This blog post was originally posted in 2016, but some items have not aged as well, so we edited it to bring it up to date.

So you’ve made a great video and you want to share it across social media platforms? Ask yourself first, how good is the quality?

A lot of things associated with videos at a personal level i.e. shaky and poorly lit footage, illegible titles etc., are not generally acceptable within business.

A business video reflects your company or service and a shabbily presented video might suggest your company is a little bit shabby too.

EDIT 2021 – Of course, with platforms such as TikTok, Insta etc ‘real, live videos’ are much more acceptable as they add credibility for being genuine.

Here’s a few tips to making a great video for business use, some of which you may not have considered, even if you are shooting with a limited budget and on a mobile device.

Use a Tripod or Gimbal Device
Even when using a mobile device for recording purposes, there is nothing more off-putting than shaky footage, leaving audiences feeling nauseous or sick with motion. Buy a tripod or gimbal and use it, the difference in the quality of your output will be so much greater.

Shoot in Landscape not Portrait
Whilst 51% of Internet traffic may be viewed on a portable device, most view videos in full-screen mode, which is typically in landscape rather than portrait, on all devices.

If you shoot your video footage with your device in portrait mode, it will only ever play back using just over one-third of the screen when viewed in full-screen mode.

EDIT 2021 – Of course this is no longer as true. TikTok, Insta and most mobile phone users are viewing portrait (tall) videos now. So the message is clear – shoot portrait not landscape!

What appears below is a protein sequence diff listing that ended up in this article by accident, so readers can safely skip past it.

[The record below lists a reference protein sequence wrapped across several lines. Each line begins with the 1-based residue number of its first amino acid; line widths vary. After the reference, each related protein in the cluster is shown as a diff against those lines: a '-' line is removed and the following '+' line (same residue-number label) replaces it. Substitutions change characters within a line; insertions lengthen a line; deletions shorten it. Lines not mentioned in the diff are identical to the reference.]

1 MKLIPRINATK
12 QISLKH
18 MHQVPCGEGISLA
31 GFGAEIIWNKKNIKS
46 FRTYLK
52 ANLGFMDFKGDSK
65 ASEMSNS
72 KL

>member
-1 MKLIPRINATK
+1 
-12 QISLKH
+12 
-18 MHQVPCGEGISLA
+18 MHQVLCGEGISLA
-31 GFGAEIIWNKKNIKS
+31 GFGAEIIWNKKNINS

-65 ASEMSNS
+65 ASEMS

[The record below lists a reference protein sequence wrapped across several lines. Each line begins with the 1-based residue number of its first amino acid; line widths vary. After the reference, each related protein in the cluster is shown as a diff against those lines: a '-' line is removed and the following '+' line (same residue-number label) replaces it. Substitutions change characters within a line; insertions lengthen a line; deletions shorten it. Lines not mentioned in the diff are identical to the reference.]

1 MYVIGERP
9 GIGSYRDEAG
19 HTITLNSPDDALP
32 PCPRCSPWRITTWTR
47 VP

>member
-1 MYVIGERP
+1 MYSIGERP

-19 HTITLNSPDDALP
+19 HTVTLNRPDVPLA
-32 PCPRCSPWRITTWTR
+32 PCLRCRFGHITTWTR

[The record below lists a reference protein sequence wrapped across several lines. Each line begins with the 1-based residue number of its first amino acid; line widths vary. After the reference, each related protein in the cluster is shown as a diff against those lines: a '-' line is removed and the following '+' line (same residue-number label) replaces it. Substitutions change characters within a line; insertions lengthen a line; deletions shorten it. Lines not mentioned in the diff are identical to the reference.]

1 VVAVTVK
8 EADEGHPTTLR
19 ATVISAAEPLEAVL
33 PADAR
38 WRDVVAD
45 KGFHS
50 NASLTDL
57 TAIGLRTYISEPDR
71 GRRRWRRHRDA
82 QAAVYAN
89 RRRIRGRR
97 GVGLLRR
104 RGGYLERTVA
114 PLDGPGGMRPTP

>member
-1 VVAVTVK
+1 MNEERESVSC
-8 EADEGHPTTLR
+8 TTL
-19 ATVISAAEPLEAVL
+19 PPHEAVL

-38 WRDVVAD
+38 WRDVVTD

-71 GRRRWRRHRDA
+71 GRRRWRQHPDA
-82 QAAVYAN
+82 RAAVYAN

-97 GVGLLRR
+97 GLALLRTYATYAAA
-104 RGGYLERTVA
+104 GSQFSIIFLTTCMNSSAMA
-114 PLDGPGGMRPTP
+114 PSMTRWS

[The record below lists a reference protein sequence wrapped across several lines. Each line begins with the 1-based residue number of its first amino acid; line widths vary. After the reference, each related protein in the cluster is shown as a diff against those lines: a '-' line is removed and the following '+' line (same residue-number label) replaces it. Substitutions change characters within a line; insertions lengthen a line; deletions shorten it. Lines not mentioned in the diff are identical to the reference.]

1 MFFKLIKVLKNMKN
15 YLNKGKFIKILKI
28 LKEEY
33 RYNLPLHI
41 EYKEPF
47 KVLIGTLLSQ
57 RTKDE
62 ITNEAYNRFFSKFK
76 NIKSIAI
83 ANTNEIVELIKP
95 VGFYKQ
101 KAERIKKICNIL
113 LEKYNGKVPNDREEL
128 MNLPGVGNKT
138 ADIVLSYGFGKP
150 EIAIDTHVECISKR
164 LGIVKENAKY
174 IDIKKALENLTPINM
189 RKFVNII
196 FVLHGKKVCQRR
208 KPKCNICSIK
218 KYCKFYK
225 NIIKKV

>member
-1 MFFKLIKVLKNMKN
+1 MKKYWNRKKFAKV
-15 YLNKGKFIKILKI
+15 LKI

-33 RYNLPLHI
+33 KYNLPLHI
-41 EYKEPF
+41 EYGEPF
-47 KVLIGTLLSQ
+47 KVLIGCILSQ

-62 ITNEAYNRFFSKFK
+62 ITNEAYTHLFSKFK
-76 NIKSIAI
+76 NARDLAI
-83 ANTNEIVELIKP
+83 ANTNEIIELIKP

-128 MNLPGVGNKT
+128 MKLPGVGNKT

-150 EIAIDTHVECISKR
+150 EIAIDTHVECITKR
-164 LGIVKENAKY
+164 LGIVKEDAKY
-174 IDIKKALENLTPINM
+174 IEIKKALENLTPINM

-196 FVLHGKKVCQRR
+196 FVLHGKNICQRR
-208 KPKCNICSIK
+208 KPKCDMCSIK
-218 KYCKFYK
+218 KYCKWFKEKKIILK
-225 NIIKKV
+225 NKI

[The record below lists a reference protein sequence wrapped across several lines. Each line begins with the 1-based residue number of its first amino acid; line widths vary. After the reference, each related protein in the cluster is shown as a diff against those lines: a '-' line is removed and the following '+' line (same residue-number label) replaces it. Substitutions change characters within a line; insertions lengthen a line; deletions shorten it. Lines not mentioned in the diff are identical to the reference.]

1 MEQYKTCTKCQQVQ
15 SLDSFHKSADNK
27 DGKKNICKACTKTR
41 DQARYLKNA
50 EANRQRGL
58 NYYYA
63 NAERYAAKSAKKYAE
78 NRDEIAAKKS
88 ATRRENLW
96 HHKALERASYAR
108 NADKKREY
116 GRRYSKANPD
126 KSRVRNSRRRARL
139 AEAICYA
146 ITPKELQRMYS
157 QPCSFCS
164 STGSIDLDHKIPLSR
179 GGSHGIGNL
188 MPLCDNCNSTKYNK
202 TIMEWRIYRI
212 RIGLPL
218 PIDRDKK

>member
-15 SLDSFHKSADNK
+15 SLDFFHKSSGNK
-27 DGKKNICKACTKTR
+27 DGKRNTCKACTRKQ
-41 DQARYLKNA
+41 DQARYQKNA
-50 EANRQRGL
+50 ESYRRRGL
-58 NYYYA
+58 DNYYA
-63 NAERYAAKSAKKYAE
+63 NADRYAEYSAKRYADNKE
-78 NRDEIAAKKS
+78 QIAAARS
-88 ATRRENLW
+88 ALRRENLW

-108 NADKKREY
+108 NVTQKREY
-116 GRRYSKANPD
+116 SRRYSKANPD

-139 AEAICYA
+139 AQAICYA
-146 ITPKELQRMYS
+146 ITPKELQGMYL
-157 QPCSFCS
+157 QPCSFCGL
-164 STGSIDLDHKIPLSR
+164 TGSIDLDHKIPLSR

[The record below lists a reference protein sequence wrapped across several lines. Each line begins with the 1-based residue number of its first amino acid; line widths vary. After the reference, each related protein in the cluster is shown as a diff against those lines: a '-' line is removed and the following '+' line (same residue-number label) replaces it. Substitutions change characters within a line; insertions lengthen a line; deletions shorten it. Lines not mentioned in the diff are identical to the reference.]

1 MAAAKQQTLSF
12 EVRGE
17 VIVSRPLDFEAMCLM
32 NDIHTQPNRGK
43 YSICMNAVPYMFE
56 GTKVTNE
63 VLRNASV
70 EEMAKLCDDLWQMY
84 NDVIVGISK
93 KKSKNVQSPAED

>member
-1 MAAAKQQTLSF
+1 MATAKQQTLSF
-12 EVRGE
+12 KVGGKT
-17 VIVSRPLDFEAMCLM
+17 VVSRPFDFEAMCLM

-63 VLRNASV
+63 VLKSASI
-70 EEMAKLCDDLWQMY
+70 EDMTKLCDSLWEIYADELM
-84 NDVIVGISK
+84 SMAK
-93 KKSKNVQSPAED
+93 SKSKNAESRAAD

Shoot your video with as much light between the camera lens and the subject as possible (without flaring out the screen). If you are not in possession of continuous video lights, try adding natural or artificial lighting that is around you. A poorly lit video will never be sharp and will have people clicking to view something else very quickly.

Make sure your audio is clear. Poor audio quality drives audiences away very quickly. Things to avoid include;

  • mobile telephone interference (if you are using your mobile telephone to shoot your video, make sure you and your friends, colleagues have put their telephones into Flight-Safe Mode)
  • wind noise (try and avoid shooting your video directly into the wind)
  • fluorescent light hum (often office lighting creates an audible hum when shooting audio for video).

Make sure Video Titles are large enough to be read on a mobile devices, without squinting, after all no-one will thank you for that :-).

Match colours in all of your video sequences, so you have a continuous look and feel throughout your footage. Adjusting White Balance to the same level in each clip is key to a good colour match. this can be achieved in Lightroom, Premier Pro or similar.

Get a sharp edit. It means take out all of the un-necessary information and make your video snappy. With TV adverts, shots change every three quarters of a second or less, moving the story very quickly to end in 30-45 seconds.

Voice Over
Consider adding a voice over. This is the narrative to your story, your message or video and is a great method for transitioning your story between edits. However if your video is to be viewed in different countries consider whether adding a voice over is a positive or negative.

Choose a snappy backing track. Don’t mix it too loud. An underlying theme tune will help your video move along and fill the pauses between voice over and titles.

Good Luck